Tolerable error is the maximum monetary error that the auditor is prepared to accept in the population and still conclude that audit objective has been achieved is directly related to
|a) Sample size|
b) Audit risk
d) Expected error
The Correct Answer Is:
Tolerable error is a crucial concept in auditing that helps auditors determine the level of errors they can accept in a population without affecting their overall conclusion about the audit objective. It is directly related to the concept of materiality.
Materiality in auditing refers to the significance or importance of an item, transaction, or error in the financial statements. If an error is considered material, it means that it has the potential to influence the decision-making of users relying on the financial statements.
Now, let’s delve into why the correct answer is option (c) Materiality:
Materiality is directly related to tolerable error because it sets the threshold for what the auditor considers as significant in the financial statements. The tolerable error is essentially a quantitative expression of materiality.
The auditor determines a specific monetary amount that they are willing to accept as the maximum error in a population. If the errors found during the audit are below this threshold (tolerable error), the auditor can conclude that the audit objective has been achieved.
Why the other options are not correct:
a) Sample size:
Sample size is an important consideration in auditing as it determines the number of items or transactions that will be examined from the population. The auditor selects a sample to gather evidence about the entire population. A larger sample size generally provides more reliable results.
However, sample size is not directly related to tolerable error. It does not define the maximum monetary error that the auditor is willing to accept in the population.
Instead, sample size is determined based on factors such as the level of assurance required, the expected error rate, and the acceptable level of risk. The auditor may adjust the sample size based on these considerations, but it does not directly impact the tolerable error threshold.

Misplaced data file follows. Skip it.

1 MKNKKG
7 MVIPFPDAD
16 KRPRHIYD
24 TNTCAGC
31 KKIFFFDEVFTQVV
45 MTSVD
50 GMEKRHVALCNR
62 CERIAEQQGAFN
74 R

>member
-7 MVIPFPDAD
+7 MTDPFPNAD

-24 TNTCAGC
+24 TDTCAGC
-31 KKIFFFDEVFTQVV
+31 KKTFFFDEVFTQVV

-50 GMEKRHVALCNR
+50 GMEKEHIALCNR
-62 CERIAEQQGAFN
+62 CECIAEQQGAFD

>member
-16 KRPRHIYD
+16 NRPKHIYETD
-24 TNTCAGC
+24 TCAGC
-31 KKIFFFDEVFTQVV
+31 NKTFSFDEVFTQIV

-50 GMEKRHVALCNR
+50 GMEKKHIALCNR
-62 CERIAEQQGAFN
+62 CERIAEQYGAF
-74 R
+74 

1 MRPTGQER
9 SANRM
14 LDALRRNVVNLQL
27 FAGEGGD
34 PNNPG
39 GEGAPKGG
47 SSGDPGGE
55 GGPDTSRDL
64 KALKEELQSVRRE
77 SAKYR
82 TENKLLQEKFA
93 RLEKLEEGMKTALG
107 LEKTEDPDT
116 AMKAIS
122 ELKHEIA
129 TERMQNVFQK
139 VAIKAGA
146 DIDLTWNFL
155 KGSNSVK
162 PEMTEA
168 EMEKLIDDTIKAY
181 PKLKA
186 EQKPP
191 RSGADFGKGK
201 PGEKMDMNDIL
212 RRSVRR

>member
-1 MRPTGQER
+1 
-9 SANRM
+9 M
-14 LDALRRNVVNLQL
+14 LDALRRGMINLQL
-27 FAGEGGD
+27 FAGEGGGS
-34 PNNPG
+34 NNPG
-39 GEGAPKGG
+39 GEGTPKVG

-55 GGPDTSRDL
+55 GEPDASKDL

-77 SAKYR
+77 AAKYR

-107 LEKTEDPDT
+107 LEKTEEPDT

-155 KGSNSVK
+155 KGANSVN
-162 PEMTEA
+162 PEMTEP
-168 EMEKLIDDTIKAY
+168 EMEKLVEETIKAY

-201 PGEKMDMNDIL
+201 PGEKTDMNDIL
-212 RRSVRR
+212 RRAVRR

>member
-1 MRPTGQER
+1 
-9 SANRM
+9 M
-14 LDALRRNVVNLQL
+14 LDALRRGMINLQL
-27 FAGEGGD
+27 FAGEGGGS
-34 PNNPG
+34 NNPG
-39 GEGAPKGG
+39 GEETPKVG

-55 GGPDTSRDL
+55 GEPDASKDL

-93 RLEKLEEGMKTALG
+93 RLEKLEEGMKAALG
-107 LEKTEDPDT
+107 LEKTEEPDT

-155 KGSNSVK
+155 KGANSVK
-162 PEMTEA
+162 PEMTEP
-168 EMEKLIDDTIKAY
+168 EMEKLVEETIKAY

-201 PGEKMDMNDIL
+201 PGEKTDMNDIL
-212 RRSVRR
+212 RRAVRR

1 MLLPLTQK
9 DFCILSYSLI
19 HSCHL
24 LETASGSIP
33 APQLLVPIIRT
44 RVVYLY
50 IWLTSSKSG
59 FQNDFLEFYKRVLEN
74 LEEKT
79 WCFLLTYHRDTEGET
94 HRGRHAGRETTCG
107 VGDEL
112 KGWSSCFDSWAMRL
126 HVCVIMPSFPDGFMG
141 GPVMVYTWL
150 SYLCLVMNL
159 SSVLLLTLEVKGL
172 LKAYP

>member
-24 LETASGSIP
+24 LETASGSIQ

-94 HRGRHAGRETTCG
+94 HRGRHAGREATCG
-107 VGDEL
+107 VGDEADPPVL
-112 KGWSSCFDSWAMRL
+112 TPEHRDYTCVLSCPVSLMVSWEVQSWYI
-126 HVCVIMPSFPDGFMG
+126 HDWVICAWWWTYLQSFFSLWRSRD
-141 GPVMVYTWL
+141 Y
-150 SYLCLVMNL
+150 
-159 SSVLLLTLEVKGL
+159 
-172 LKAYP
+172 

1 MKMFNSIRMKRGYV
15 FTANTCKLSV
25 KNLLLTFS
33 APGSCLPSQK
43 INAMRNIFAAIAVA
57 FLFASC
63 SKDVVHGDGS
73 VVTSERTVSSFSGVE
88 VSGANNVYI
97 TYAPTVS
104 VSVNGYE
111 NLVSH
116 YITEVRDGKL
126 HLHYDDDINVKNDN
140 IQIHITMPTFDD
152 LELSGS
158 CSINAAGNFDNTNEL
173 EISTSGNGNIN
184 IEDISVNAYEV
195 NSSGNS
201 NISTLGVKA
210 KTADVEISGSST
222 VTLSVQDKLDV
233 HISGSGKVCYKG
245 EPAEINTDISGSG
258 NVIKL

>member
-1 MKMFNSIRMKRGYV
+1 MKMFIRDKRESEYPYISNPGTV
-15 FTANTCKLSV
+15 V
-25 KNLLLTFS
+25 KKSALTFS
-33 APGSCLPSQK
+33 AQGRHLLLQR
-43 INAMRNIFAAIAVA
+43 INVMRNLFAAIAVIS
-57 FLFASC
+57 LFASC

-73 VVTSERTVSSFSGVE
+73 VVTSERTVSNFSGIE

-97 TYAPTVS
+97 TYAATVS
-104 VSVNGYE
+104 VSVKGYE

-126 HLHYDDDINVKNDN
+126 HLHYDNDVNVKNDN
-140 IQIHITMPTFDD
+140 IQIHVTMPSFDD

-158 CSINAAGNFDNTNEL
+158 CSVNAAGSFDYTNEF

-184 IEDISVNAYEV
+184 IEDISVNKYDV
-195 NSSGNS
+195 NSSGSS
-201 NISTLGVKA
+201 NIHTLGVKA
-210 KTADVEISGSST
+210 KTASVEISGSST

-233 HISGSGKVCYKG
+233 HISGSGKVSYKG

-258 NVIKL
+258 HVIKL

b) Audit risk:
Audit risk is the risk that the auditor may issue an incorrect opinion on the financial statements. It is composed of three components: inherent risk, control risk, and detection risk.
Inherent risk is the risk of material misstatement before considering internal controls, control risk is the risk that a material misstatement will not be prevented or detected by the entity’s internal controls, and detection risk is the risk that the auditor’s procedures will not detect a material misstatement.
While audit risk is a fundamental concept in auditing, it is not directly related to the specific monetary threshold of tolerable error. Audit risk is a broader assessment of the overall risk of making an incorrect conclusion about the financial statements.
It considers various risks and controls in the audit process, but it does not define the maximum allowable error in the population.
d) Expected error:
Expected error refers to the amount of error that the auditor anticipates finding in a population based on their assessment of inherent and control risks. It is used in planning the audit procedures.
The auditor considers factors like the complexity of the transactions, the effectiveness of internal controls, and historical error rates to estimate the expected error.
While expected error is an important consideration in the audit planning process, it is not synonymous with tolerable error. Expected error helps the auditor plan the appropriate level of audit effort and procedures.
It is a forward-looking estimate, whereas tolerable error is a specific threshold set by the auditor based on materiality considerations.
In conclusion, while sample size, audit risk, and expected error are all important aspects of the auditing process, they are not directly related to the concept of tolerable error, which specifically defines the maximum monetary error that the auditor is willing to accept in the population.
Tolerable error is determined based on materiality considerations and serves as a quantitative expression of the level of error that can be tolerated without affecting the auditor’s conclusion about the audit objective.